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Log Cabin




Although it is now associated with North American quilting, Log Cabin quilts were being made in England, Ireland and The Isle of Man in the first half of the 19th Century. It has been debated whether the pattern is inspired by the wrappings found on ancient Egyptian mummified remains!


The block can be made of scraps and used to be stitched onto a foundation fabric to stabilise the scraps. This meant that Log Cabin Quilts used to be tied rather than quilted - it would have been tough to hand quilt through an extra layer. With quilting weight cotton, the block can be stitched without the need for a stabilising layer.


The block has a central square which is traditionally red to represent the hearth of the home or yellow representing light shining through a window or, although this maybe a myth, black to identify safe houses along the Underground Railway when hung on the washing line. Strips are then pieced around the centre, dark on one side and light on the other.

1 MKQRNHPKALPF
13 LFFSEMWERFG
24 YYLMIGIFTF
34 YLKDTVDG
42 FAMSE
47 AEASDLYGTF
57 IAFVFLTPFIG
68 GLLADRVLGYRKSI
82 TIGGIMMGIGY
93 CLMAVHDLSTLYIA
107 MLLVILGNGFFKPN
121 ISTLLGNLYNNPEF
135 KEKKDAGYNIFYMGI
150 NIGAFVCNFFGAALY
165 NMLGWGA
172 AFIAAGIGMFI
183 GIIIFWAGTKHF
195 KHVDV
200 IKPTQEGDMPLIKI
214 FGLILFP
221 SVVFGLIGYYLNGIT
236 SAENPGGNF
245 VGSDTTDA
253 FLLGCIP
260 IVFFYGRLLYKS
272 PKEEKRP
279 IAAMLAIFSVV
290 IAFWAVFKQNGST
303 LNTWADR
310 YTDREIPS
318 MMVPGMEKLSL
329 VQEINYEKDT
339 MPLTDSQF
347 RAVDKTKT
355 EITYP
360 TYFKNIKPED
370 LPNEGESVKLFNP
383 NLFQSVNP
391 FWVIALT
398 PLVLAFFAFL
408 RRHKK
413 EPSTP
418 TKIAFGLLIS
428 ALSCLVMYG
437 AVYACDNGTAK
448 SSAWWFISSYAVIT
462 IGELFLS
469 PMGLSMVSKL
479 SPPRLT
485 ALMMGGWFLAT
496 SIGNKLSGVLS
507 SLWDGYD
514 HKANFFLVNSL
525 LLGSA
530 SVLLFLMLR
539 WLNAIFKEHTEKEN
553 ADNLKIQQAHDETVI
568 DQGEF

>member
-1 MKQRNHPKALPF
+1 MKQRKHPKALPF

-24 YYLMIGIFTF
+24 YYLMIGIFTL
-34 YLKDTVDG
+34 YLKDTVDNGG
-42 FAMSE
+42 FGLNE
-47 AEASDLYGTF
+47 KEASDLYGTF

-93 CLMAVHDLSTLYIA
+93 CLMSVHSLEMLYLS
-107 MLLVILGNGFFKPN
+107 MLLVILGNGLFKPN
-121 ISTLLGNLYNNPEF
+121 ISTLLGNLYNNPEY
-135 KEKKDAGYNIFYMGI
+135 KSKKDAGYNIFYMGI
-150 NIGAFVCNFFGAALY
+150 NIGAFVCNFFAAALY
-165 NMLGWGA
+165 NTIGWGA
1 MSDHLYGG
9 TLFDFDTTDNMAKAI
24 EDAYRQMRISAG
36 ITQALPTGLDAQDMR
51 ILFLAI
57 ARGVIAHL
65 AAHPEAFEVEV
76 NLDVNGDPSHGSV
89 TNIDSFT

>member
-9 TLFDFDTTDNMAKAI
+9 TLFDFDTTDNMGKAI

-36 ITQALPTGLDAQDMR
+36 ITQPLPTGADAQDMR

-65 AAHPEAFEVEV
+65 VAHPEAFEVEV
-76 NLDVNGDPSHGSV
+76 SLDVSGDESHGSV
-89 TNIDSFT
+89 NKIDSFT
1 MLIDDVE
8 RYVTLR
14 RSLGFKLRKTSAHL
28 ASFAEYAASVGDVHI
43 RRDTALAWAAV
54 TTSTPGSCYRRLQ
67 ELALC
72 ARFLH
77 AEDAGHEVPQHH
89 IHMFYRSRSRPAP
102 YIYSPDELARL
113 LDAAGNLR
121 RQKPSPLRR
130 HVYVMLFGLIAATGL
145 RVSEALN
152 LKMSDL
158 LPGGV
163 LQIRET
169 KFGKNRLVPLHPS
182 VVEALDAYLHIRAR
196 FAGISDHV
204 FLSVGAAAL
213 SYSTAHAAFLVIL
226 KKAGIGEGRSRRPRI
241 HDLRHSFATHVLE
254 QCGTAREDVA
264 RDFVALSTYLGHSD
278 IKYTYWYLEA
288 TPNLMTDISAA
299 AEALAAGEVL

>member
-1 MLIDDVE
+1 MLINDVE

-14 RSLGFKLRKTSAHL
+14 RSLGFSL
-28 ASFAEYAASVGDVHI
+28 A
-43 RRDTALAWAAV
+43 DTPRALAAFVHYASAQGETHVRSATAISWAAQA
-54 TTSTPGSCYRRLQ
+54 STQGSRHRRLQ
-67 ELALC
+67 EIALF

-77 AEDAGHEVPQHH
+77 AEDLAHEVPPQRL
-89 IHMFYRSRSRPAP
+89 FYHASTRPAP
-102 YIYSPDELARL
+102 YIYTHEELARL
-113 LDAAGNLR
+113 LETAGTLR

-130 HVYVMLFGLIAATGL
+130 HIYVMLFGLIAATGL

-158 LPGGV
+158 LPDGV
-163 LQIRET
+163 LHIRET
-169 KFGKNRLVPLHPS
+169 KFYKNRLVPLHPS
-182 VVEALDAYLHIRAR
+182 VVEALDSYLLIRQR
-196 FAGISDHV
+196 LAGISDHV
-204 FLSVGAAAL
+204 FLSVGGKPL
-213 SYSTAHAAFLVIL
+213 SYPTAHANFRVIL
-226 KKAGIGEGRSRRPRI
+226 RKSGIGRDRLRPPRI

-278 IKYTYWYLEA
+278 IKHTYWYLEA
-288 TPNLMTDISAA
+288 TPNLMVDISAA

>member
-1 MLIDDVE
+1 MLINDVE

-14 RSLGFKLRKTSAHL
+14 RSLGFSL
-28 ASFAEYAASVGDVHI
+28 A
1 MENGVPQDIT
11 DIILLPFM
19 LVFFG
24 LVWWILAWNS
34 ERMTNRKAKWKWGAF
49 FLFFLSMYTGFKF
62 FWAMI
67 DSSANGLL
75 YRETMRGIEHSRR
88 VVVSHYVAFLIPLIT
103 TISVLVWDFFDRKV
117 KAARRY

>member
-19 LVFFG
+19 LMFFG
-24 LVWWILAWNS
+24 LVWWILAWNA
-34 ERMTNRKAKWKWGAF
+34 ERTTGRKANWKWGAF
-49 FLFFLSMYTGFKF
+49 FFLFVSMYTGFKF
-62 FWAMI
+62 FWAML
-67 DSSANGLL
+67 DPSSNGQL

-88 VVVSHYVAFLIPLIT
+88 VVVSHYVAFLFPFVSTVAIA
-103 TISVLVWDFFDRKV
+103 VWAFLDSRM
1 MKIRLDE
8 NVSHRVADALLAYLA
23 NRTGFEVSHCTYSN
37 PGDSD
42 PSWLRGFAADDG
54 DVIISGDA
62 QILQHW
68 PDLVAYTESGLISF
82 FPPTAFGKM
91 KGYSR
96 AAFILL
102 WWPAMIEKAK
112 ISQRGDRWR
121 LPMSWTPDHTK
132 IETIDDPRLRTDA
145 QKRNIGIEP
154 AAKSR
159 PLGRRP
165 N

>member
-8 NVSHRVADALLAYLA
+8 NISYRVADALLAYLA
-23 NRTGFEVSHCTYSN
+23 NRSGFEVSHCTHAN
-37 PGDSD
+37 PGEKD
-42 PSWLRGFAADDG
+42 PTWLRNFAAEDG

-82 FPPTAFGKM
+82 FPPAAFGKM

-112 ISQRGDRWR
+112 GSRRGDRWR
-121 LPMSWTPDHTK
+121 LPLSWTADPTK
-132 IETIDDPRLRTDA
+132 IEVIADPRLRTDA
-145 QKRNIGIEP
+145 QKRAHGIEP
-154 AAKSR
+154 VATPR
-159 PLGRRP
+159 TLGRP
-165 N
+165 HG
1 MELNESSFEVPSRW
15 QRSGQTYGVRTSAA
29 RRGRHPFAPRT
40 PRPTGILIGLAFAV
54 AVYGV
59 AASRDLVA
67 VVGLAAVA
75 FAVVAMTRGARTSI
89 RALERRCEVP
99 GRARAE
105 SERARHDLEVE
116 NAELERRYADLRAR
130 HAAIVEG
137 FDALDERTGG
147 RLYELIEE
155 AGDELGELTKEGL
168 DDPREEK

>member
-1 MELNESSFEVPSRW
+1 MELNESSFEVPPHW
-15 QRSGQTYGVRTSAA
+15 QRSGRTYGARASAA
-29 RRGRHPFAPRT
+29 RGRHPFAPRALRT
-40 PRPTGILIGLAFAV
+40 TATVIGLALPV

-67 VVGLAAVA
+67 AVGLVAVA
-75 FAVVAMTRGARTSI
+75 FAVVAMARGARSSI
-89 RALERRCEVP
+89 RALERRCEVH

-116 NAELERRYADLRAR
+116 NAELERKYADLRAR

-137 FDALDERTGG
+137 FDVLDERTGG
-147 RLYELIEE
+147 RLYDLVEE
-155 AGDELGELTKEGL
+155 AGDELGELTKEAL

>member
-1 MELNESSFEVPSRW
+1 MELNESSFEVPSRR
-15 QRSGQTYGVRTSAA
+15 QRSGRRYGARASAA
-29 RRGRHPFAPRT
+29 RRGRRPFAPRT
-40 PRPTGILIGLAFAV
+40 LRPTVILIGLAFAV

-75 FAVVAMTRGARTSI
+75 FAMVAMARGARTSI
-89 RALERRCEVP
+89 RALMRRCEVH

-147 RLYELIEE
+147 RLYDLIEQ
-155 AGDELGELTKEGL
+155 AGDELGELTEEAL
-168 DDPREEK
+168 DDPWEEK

A graphic of a quilt block
Half Log Cabin block


There are many different ways to layout Log Cabin blocks and they have been given different names such as Sunshine and Shadows, Barn Rising, and Straight Furrows. There are also different styles of Log Cabin block including Half Log Cabins, Off Centre Log Cabins, Court House Steps, and Pineapples.



Log Cabin Quilts are still popular today and can be made into the most stunning quilts. Have you made a Log Cabin Quilt? Let us know about it in the comments.


Happy Stitching!


Make your own




An image of a quilt spread over a sofa
The Half Log Cabin Bed Quilt

























References


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